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date: 12 December 2019

Abstract and Keywords

The Irish nation of the nineteenth and twentieth centuries was a construct, its emergence made possible by the development of new forms of communication and supported by an extensive rewriting of the country’s complex history. Once in place, however, this construct was to prove remarkably durable, outliving the particular conjunction of political, economic, and sectarian conflicts out of which it took shape. Long before the nineteenth century, moreover, different parts of the Irish population—the Gaelic Irish, the medieval settlers, the eighteenth-century descendants of Stuart and Cromwellian colonists—had sought to create an imagined community rooted in Irish history and traditions. The Irish case thus illustrates the two contrasting faces of modern nationalism: as the product both of modernization and of long-term processes of identity formation.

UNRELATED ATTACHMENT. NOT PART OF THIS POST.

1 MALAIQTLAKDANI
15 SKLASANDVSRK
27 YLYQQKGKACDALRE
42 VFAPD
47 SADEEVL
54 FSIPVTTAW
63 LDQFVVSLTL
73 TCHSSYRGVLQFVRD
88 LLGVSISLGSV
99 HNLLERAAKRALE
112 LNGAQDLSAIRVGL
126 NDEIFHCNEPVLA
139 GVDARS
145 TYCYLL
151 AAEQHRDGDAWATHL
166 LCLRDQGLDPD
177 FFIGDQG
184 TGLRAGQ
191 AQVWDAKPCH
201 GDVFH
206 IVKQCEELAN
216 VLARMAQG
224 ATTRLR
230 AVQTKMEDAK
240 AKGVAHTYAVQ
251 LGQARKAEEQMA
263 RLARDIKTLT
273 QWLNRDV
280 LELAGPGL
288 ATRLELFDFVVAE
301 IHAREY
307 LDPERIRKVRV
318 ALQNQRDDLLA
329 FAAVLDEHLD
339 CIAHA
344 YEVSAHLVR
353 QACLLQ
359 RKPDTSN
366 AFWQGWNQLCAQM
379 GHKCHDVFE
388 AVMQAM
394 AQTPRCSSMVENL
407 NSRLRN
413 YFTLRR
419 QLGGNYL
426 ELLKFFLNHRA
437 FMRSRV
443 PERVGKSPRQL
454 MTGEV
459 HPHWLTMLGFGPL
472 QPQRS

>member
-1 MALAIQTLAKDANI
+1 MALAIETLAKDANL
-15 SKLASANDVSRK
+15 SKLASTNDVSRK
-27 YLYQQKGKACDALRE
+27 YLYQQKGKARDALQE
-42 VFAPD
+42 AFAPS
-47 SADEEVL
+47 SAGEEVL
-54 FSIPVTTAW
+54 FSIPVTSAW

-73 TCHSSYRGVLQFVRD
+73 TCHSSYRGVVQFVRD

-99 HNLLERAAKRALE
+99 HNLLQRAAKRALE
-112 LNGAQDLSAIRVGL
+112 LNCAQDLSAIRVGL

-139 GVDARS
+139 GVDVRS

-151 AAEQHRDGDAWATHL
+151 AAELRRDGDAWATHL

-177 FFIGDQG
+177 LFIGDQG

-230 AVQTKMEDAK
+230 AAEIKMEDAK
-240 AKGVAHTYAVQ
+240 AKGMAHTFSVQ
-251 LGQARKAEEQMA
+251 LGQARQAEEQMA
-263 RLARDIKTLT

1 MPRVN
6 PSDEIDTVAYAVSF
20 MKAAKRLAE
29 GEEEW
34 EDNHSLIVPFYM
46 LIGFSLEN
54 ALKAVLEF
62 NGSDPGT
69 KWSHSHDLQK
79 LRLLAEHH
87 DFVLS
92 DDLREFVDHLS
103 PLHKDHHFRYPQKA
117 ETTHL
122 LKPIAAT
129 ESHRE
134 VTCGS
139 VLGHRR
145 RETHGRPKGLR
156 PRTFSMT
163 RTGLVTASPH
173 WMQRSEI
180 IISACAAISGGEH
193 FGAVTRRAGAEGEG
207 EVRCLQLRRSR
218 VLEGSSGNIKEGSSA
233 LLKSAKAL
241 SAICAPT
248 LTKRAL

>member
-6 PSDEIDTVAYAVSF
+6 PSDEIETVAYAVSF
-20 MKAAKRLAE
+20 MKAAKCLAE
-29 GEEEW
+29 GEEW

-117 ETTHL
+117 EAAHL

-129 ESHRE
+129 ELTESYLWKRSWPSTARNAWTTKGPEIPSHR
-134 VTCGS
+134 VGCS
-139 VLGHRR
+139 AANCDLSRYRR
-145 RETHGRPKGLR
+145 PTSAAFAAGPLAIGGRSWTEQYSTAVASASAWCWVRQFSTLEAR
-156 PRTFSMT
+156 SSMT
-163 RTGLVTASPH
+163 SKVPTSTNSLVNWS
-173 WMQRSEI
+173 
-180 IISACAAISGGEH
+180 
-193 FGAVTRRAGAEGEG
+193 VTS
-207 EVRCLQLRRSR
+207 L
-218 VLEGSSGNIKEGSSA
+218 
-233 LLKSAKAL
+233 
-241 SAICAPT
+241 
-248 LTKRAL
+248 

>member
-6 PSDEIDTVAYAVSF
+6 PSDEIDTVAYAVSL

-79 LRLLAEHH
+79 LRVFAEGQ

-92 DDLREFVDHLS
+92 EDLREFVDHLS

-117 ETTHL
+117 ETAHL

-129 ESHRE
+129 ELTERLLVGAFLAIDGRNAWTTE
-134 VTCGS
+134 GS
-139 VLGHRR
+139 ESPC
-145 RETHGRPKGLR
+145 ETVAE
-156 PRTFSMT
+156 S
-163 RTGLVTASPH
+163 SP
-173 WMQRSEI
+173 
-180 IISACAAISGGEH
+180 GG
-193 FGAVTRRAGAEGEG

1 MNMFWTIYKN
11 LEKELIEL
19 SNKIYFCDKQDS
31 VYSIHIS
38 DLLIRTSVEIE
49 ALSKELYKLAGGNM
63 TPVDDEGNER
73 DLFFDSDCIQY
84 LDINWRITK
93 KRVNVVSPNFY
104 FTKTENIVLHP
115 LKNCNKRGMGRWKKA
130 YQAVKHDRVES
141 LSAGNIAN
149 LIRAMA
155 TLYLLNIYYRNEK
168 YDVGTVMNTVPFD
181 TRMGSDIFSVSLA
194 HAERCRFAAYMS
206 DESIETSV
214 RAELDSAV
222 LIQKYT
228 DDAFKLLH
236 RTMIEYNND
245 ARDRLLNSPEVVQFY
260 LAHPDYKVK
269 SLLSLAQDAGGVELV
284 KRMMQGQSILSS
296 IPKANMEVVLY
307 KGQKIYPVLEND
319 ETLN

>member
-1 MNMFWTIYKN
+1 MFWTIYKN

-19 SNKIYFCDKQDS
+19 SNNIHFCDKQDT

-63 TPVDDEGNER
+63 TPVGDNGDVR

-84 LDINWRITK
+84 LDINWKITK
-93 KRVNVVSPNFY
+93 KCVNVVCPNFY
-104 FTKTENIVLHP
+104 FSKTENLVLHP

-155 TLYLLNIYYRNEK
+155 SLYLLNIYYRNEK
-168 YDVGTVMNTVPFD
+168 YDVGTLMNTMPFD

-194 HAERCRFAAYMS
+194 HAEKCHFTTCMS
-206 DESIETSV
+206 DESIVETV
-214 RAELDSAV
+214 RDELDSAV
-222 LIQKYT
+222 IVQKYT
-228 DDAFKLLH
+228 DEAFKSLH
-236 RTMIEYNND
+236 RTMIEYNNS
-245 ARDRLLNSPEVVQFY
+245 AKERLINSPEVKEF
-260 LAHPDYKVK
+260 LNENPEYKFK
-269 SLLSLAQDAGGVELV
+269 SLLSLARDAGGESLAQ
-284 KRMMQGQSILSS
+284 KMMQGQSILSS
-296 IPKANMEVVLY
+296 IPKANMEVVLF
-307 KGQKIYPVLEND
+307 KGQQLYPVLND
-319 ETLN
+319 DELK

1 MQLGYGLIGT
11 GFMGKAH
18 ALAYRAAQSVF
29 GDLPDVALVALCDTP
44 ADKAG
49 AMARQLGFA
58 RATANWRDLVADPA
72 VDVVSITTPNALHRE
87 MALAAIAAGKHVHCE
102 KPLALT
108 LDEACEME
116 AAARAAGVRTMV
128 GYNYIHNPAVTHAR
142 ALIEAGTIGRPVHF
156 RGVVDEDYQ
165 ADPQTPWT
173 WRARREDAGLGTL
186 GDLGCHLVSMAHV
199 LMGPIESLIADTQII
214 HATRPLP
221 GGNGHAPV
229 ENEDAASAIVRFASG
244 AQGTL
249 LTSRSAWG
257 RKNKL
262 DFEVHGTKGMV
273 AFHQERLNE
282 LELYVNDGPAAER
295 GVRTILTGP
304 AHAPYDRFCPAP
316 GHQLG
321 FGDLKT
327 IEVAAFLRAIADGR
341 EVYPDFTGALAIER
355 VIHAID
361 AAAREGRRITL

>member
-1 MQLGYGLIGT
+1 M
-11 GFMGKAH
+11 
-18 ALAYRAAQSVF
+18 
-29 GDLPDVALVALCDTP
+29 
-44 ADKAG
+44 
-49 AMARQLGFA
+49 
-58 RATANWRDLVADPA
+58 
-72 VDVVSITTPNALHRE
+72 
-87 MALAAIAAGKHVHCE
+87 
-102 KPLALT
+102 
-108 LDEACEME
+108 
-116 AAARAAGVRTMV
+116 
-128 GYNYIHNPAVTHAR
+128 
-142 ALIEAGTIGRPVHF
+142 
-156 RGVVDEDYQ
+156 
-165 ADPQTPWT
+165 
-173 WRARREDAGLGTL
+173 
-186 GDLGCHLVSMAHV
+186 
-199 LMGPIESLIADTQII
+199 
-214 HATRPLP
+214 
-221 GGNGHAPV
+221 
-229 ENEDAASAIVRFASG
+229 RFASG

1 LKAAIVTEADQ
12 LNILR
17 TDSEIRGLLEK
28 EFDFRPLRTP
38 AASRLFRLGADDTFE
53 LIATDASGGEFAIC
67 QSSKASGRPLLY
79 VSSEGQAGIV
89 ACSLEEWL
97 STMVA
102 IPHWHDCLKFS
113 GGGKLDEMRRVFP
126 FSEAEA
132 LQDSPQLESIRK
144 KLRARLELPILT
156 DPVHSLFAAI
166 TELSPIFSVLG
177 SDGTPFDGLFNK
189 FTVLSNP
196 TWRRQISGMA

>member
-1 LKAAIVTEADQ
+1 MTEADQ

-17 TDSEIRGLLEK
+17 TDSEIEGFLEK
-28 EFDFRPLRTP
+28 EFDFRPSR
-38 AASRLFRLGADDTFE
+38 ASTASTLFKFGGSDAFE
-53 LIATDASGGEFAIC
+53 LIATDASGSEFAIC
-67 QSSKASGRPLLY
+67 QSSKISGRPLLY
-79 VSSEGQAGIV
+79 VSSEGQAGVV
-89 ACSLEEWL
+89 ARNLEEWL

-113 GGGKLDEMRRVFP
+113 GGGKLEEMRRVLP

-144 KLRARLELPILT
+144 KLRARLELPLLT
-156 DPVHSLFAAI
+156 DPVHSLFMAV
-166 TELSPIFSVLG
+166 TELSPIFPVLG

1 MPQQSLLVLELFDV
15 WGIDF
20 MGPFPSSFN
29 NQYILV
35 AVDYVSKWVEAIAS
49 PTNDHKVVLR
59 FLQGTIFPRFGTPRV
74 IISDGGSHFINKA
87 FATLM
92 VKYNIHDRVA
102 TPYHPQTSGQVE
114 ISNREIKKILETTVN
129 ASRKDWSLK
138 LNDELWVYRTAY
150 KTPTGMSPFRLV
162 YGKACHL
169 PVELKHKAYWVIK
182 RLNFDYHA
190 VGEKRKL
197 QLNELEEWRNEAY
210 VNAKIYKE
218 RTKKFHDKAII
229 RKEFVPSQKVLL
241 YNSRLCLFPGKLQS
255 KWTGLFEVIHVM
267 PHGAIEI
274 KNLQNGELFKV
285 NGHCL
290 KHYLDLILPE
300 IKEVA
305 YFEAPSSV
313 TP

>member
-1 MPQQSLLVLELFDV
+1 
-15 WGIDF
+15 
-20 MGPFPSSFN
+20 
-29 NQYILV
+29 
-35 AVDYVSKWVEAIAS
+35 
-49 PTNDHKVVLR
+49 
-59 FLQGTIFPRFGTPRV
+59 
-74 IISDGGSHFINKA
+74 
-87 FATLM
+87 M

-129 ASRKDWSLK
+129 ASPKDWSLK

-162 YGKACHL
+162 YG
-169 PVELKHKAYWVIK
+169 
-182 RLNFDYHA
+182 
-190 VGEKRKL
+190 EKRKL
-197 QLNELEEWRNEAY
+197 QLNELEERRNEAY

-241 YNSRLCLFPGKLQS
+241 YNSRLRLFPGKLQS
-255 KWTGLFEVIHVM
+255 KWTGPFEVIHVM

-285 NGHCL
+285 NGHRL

Keywords: nationalism, patriotism, culture, identity, ethnicity

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